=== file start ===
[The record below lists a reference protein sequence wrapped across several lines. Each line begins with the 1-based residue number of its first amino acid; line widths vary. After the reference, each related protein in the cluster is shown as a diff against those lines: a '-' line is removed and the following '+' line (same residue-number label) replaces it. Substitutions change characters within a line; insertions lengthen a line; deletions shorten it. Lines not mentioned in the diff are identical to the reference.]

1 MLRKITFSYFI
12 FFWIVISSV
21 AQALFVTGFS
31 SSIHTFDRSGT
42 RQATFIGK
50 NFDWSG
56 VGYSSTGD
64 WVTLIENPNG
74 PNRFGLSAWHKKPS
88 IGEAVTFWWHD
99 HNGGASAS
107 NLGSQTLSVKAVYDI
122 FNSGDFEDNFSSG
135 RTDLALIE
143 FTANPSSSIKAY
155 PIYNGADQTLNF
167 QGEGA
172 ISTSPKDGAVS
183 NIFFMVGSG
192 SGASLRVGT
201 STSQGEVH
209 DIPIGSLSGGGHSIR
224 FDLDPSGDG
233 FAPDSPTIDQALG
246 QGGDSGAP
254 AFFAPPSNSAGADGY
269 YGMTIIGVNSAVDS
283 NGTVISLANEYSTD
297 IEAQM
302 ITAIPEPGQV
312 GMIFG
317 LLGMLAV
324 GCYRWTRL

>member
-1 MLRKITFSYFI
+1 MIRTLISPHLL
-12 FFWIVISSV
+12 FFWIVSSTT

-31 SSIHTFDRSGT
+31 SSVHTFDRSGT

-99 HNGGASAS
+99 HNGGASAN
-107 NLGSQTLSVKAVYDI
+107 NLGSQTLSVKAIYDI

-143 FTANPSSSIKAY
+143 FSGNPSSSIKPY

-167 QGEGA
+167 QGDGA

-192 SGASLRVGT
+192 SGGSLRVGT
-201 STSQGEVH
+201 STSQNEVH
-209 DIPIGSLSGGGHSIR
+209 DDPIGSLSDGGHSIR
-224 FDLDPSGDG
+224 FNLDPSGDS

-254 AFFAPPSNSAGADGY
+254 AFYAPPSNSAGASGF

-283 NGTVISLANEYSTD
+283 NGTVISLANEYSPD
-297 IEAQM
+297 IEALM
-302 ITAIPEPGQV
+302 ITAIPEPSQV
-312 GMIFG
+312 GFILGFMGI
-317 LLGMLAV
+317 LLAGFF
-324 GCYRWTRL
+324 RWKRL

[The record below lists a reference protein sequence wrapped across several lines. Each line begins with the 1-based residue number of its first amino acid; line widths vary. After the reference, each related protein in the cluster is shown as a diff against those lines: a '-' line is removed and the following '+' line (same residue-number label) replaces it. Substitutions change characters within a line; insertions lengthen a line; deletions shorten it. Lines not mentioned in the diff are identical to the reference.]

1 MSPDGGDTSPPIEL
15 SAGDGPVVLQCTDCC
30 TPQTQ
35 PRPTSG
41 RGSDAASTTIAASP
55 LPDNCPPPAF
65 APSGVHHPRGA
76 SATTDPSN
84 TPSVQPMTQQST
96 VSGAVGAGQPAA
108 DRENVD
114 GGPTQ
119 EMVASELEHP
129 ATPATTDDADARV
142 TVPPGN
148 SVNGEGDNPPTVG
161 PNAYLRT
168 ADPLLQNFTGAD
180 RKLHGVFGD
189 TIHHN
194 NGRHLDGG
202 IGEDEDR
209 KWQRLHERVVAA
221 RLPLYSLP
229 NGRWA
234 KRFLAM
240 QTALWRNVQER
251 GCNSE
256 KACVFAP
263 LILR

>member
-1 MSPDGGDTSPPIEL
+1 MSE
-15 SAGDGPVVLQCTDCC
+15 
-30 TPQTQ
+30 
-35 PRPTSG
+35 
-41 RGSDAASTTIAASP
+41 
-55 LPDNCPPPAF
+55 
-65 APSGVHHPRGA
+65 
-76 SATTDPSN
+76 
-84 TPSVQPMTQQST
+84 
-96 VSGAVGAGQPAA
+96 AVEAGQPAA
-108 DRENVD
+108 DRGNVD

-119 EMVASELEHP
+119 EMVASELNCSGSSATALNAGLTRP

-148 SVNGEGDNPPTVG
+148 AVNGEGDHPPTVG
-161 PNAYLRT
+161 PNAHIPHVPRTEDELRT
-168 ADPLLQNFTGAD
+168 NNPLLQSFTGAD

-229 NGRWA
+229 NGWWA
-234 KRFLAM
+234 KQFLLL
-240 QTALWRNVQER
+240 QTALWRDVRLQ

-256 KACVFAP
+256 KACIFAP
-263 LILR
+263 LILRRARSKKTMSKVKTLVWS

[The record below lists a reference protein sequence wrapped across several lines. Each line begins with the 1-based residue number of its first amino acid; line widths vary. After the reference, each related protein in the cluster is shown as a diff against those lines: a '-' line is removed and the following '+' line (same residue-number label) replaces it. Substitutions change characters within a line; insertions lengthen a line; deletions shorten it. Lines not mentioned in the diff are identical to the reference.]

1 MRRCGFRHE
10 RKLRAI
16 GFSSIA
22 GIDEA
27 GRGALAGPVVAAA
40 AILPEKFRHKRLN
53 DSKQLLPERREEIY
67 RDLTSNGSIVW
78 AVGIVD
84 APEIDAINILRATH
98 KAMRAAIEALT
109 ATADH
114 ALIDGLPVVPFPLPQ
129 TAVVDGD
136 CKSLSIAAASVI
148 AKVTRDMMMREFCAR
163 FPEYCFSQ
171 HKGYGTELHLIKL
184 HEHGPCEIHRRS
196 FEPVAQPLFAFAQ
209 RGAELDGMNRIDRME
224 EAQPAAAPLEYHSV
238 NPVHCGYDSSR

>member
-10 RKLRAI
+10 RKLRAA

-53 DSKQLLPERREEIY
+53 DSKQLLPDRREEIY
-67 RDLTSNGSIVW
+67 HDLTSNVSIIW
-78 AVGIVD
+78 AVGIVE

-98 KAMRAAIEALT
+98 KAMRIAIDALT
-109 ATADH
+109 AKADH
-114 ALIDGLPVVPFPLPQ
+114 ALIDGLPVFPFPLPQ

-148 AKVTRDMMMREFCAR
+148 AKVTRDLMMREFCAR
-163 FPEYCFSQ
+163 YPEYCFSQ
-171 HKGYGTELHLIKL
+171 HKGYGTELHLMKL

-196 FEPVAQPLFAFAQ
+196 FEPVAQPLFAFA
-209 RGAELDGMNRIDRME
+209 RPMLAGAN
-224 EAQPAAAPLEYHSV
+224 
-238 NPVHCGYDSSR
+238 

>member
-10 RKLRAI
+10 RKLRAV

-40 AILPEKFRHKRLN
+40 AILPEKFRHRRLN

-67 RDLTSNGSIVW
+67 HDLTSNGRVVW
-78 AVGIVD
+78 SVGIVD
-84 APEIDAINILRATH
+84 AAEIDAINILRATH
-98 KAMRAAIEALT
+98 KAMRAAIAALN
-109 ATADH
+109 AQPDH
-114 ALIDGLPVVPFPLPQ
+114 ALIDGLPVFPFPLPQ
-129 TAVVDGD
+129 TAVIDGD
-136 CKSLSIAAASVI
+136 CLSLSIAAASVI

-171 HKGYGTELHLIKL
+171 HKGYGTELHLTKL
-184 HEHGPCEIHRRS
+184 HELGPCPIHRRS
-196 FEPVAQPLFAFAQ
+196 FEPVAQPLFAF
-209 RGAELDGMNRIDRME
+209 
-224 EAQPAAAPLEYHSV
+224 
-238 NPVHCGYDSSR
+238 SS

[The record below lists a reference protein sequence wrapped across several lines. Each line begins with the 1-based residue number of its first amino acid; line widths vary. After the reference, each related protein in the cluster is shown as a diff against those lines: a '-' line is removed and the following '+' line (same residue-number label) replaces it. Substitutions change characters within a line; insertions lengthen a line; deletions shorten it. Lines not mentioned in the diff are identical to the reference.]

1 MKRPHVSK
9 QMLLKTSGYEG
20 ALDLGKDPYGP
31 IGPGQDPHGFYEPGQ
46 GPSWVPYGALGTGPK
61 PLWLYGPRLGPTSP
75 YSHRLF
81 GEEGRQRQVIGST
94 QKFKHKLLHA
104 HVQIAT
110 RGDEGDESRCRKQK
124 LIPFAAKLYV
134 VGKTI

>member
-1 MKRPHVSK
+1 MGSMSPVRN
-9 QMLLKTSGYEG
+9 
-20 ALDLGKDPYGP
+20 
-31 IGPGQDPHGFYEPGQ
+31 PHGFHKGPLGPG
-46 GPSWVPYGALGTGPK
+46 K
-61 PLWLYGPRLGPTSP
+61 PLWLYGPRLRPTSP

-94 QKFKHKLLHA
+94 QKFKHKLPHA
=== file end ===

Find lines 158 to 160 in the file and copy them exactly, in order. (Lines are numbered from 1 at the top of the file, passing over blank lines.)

129 TAVVDGD
136 CKSLSIAAASVI
148 AKVTRDMMMREFCAR